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Father-son bond displayed on soccer field

WED. | 10-20-21 | SPORTS

     With one minute left in the game, the anxious player rips a shot from outside the box. As he watches the ball zip into the back of the net he realizes he has just scored the winning goal. He then looks over at his father who happens to be the coach. The coach smiles back at his son and the rest of the team. This scenario describes what Joey and Dawson McAlduff often experience on the soccer field, as Joey McAlduff coaches the varsity men's soccer team at Rose. Among the 27 players on the team is his son, Dawson, a junior at Rose. 

     Joey has been coaching soccer since he was twenty-two years old and has been the head coach at Rose for three years now. He coached his son Dawson from the ages of four to ten, and then recently started coaching him again at the age of 15.

     “I knew I wanted to be a part of the game by developing young players into really good soccer players,” Joey McAlduff said. 

     Dawson has been playing soccer for twelve years and has been on the men's varsity soccer team since his freshman year. He has been coached by his father all three years he has been at Rose. Dawson enjoys having his dad as a coach because he gets extra tips and help at home which helps him grow as a soccer player. He says he sees this as an advantage that the other players don't have.

     However, Dawson also expressed that sometimes he feels that it causes him a disadvantage while playing.


     “I get called out the most on the team and I get yelled at the most.” Dawson McAlduff said.

     Joey loves to cheer on Dawson and make him his main focus while on the sidelines, but when he is coaching he puts his focus on the entire team, the bench and the opposing team.

     “There are some heated moments with having a son look at me as his dad rather than the coach, but we deal with them as best we can; I try not to bring home the emotions of a game,” Joey Mcalduff said. “I also do not try to single him out, but that is the nature of it, knowing him better than anyone on the team; so I do tend to push him harder because we have the same last name.”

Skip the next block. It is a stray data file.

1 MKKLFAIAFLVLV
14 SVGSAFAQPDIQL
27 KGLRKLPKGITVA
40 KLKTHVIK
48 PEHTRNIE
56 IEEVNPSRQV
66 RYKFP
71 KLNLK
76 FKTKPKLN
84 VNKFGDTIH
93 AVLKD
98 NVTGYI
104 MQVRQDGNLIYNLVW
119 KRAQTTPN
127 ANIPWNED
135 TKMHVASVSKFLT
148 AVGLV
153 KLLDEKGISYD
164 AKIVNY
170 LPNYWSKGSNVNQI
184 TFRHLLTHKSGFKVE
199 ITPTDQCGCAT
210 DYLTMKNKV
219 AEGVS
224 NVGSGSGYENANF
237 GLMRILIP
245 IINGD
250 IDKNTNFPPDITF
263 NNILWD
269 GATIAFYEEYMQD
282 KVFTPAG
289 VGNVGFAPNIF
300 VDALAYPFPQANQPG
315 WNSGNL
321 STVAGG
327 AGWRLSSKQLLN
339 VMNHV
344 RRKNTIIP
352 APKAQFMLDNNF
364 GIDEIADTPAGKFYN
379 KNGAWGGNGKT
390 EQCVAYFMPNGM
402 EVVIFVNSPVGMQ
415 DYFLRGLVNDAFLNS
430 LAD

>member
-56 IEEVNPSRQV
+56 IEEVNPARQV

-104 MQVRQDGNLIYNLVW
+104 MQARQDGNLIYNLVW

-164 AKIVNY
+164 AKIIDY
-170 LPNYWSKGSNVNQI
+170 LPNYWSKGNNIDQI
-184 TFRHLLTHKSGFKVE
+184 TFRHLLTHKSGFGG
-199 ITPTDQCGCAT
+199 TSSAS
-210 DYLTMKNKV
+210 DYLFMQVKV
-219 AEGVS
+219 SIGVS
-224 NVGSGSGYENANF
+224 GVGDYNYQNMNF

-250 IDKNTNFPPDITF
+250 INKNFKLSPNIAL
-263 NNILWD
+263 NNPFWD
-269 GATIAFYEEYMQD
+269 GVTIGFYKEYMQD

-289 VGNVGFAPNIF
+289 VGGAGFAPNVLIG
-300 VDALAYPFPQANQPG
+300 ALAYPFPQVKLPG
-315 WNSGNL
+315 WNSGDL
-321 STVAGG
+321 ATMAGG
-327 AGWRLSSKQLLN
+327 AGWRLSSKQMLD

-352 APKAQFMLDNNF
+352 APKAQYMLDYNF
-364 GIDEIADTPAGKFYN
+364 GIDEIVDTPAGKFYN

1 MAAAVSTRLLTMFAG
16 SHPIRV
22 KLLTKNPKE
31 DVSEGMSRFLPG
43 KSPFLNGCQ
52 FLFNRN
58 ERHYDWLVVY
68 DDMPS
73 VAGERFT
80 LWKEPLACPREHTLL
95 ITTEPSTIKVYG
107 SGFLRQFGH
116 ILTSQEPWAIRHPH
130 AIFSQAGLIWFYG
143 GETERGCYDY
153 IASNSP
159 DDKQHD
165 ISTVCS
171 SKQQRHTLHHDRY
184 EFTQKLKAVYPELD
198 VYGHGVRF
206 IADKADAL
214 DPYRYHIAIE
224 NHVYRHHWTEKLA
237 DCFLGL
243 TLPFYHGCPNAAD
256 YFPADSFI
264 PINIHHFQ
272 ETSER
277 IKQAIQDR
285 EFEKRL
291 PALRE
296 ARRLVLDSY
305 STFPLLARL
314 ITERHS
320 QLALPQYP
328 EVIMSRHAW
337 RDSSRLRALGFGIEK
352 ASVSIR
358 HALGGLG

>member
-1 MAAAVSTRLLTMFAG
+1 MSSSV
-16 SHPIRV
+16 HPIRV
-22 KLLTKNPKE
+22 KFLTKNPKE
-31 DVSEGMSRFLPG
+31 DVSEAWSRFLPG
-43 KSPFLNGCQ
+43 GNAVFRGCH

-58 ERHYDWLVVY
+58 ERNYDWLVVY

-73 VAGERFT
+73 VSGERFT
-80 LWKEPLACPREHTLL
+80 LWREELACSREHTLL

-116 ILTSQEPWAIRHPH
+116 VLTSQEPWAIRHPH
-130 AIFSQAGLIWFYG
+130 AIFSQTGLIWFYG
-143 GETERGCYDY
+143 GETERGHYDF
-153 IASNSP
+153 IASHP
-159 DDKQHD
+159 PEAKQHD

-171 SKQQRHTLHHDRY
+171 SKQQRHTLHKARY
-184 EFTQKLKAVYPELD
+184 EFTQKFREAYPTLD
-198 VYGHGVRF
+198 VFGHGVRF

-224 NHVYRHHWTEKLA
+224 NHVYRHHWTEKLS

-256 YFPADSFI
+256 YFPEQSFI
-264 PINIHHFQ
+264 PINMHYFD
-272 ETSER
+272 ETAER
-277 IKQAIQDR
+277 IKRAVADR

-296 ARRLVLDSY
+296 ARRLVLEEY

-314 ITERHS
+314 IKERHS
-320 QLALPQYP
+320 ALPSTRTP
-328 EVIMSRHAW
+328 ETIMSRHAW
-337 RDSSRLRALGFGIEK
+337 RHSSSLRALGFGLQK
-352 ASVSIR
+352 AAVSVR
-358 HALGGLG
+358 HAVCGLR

Dawson says that at times when he is angry with his dad it normally does not affect him on the field, however sometimes it is hard to put his emotions aside and it can cause issues.

     “One time he kept critiquing me and I got mad at him and waved him off and told him to be quiet,” Dawson said. “He pulled me out of the game and said he would probably never play me again and I lost my starting spot.” 

     However, there have also been many positive memories made during games.

     “One game against New Bern, it was in overtime, and my dad was yelling at me and was super mad at me,” Dawson said.

     Dawson ended up scoring the tying goal in the game and Rose went on to win. 

     “We all went nuts and this brought us closer together,” Dawson said. 

     There may be some downsides to having your parent be your coach but in the end, it can be a great thing that can create many memories.   

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